On Sunset Boulevard: The Life and Times of Billy Wilder by Ed Sikov is an in-depth biography of the late Oscar winning filmmaker, who died in 2002.
When Ernst Lubitsch died in 1947, all of his secrets went to the grave. But who was there to succeed him in terms of his style of filmmaking? The answer to the question comes in the form of another filmmaker from the Continent, Billy Wilder.
Double Indemnity. The Lost Weekend. Sunset Boulevard. Ace in the Hole. Some Like It Hot. The Apartment. The list of films goes on and on.
Sikov covers every film in Wilder’s filmography–some more in-depth then others. With some of these films, there were certainly battles with the censors. If you’re familiar with classic movies, you should also be familiar with the Production Code and their rules. Take Double Indemnity, for example. This is a film considered to be unfilmable because of how the book depicts a crime being committed. In order to please the censors, there had to be some changes for the big screen. Similarly, the Oscar-winning The Lost Weekend had to make major changes to see the big screen. While the film is also about an alcoholic, it loses a big plot point from the novel. The major point being that Ray Milland’s character is closeted in the book.
We get into the relationship between Charles Brackett and Billy Wilder. The two were prolific writers together but were also polar opposites. Wilder would team up with other writers but I.A.L. Diamond would be the only other major writing partner up to the end.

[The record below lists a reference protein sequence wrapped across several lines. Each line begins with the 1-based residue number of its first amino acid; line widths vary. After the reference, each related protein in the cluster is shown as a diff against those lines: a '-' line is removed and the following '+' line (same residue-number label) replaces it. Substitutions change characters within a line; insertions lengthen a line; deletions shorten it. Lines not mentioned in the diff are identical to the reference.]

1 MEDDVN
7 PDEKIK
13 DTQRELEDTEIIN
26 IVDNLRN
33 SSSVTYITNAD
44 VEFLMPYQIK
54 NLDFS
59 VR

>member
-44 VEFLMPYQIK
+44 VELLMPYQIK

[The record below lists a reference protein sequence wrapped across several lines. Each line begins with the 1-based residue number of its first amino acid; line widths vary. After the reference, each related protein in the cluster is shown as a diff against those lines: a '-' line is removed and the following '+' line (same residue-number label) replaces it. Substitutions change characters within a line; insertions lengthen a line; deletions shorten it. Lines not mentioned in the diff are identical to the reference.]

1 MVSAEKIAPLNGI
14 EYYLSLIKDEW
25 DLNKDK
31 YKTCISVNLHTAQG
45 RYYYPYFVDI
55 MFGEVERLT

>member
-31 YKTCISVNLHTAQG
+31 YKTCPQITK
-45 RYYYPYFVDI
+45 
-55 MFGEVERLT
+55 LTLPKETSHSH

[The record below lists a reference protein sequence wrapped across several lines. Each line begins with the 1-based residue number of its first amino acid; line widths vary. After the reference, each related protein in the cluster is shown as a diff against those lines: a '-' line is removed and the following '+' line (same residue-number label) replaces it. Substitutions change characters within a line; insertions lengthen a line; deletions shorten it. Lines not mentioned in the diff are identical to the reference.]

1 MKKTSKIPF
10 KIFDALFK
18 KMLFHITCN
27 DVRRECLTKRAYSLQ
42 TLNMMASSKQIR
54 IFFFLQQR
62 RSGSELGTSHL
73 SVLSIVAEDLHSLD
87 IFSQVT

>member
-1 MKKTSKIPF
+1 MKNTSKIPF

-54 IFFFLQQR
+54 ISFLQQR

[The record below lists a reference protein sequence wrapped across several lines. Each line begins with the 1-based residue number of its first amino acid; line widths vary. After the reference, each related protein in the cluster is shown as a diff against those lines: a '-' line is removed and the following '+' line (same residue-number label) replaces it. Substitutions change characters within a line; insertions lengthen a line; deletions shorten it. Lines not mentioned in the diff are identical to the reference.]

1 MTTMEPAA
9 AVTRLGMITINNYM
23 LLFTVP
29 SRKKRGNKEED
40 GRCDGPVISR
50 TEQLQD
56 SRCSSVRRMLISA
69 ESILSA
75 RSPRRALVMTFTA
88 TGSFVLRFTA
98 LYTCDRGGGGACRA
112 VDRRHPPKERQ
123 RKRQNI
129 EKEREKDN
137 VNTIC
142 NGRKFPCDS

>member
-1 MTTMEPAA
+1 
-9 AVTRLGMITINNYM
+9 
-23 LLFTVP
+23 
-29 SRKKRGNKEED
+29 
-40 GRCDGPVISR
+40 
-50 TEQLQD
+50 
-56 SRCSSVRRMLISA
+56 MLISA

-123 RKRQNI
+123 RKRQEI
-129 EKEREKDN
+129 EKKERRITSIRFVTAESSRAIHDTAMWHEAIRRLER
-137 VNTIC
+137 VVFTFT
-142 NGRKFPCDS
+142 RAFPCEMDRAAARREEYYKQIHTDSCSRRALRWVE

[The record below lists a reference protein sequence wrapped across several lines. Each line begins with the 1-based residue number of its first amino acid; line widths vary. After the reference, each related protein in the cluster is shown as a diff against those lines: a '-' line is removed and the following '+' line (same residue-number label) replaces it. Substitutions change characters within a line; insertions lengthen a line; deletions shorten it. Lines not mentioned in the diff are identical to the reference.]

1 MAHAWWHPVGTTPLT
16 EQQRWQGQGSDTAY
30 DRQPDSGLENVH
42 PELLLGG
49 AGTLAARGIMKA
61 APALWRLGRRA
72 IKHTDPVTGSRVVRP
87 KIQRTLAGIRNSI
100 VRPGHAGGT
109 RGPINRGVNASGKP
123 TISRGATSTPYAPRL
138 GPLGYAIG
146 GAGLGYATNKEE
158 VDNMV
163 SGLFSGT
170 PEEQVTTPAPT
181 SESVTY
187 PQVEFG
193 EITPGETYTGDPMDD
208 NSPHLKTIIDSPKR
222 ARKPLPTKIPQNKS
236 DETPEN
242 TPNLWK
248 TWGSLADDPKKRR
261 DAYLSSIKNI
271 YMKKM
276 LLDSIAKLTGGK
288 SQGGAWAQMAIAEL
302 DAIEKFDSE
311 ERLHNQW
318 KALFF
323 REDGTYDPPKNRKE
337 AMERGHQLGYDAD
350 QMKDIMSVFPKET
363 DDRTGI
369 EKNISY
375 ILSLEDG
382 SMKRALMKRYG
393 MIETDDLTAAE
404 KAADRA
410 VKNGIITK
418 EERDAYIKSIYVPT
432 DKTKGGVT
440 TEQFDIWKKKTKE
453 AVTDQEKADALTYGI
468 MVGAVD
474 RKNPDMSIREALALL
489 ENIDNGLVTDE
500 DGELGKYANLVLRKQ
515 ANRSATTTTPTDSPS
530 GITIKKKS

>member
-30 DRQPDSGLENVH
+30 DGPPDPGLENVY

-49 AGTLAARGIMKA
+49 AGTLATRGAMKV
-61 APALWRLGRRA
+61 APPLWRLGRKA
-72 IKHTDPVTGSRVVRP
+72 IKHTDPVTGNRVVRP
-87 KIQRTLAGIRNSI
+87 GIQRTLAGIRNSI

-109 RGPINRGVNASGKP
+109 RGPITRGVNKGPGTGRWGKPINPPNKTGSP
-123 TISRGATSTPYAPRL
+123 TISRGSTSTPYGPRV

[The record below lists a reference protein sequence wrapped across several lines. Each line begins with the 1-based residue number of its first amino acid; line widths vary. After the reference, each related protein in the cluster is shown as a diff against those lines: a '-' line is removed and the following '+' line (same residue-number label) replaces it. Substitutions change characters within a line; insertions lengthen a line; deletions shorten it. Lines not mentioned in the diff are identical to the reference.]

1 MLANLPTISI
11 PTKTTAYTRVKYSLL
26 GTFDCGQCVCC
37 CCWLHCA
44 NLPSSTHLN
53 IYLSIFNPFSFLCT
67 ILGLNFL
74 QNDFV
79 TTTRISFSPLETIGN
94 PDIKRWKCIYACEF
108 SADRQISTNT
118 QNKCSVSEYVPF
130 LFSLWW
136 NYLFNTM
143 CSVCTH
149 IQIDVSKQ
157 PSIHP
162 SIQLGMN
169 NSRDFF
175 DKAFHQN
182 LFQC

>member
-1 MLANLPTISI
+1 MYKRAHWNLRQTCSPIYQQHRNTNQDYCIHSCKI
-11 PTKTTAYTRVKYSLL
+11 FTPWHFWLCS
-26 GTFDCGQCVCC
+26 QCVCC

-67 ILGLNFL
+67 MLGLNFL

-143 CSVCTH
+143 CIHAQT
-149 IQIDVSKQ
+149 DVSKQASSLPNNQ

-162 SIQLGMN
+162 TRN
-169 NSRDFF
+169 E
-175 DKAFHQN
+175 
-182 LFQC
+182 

Going into the late 1950s, there was a healthy mix of comedy and drama in Wilder’s filmography. After 1960, it’s nothing but comedy. There are several films starring Jack Lemmon as the duo frequently worked together of the final 20 years of Wilder’s directing career. Wilder also directed Lemmon and Walter Matthau in a few of their team-ups. In another universe, it would have been Wilder behind the camera for The Odd Couple.
I’ve often read how Wilder was interested in adapting Schindler’s List for the big screen. At one point, there was talk of maybe Steven Spielberg producing while Wilder directed or vice versa. Spielberg ended up directing the film and winning the Oscar. But just think what could have been–to have gone out on a high rather than with Buddy Buddy.
The most disappointing thing about the book is that Wilder doesn’t do any new interviews with Sikov. In the epilogue, new for the paperback edition, the filmmaker wonders why he wasn’t contacted. The truth is that he was but declined. Regardless of the matter, the book features plenty of quotes from other source material. I do feel that this is a definitive biography as we get the story of his life from his 1906 birth up to the very end in 2002.
On Sunset Boulevard: The Life and Times of Billy Wilder is a solid addition to the canon of books about the best filmmakers in history.